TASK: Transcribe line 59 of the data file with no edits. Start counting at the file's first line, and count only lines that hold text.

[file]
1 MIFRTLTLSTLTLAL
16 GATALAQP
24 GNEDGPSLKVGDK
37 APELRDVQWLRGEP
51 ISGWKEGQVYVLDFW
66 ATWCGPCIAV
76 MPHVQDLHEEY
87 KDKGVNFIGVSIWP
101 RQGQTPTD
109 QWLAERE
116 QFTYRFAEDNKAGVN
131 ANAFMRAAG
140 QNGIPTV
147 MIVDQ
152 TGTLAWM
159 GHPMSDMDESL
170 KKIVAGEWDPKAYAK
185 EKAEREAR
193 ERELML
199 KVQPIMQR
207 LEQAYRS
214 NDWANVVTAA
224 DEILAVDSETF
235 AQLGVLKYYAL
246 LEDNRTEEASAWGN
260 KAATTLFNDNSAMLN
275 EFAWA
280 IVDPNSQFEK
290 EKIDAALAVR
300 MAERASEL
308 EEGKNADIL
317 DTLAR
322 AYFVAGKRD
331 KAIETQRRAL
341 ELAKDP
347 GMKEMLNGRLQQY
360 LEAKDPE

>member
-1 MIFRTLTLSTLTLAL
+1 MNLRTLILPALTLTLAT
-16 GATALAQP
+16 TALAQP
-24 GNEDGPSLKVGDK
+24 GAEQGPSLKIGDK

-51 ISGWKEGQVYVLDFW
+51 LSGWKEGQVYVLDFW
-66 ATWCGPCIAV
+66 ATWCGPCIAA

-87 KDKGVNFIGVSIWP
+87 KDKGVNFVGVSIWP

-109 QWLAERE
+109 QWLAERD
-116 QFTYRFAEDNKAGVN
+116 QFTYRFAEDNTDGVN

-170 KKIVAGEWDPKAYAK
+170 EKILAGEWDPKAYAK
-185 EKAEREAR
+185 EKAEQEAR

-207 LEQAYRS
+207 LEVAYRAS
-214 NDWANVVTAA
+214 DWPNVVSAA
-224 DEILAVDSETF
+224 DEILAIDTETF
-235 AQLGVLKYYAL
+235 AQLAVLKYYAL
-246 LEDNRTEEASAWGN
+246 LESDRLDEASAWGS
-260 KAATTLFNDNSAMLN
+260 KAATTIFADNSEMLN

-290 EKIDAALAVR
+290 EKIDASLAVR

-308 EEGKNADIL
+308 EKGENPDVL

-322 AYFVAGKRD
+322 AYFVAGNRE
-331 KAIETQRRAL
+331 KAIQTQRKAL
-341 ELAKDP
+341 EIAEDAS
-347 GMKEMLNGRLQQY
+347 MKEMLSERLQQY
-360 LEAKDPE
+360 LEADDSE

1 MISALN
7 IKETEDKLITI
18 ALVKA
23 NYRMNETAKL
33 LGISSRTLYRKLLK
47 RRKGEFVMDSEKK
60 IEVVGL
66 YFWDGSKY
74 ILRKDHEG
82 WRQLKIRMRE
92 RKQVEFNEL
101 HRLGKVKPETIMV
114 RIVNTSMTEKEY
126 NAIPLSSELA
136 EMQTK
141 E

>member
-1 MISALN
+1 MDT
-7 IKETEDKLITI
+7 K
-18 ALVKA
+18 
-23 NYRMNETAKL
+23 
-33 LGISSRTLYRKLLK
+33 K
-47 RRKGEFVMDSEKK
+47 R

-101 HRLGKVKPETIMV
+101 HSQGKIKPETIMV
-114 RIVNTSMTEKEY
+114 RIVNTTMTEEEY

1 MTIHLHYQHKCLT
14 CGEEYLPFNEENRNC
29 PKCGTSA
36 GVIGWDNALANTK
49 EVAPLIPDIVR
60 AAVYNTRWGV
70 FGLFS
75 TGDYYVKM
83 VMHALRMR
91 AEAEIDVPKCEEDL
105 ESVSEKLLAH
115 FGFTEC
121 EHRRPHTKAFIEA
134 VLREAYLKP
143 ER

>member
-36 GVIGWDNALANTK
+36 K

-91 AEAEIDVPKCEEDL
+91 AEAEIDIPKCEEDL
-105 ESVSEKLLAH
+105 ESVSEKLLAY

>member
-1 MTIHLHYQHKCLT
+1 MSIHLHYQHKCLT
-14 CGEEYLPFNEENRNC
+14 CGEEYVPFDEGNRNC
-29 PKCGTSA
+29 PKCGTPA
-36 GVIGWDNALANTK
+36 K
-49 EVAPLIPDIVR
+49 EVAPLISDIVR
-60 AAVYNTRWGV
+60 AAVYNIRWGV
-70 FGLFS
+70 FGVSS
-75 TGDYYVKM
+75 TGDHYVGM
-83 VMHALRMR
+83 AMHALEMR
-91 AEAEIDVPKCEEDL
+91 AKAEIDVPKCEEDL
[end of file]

-207 LEQAYRS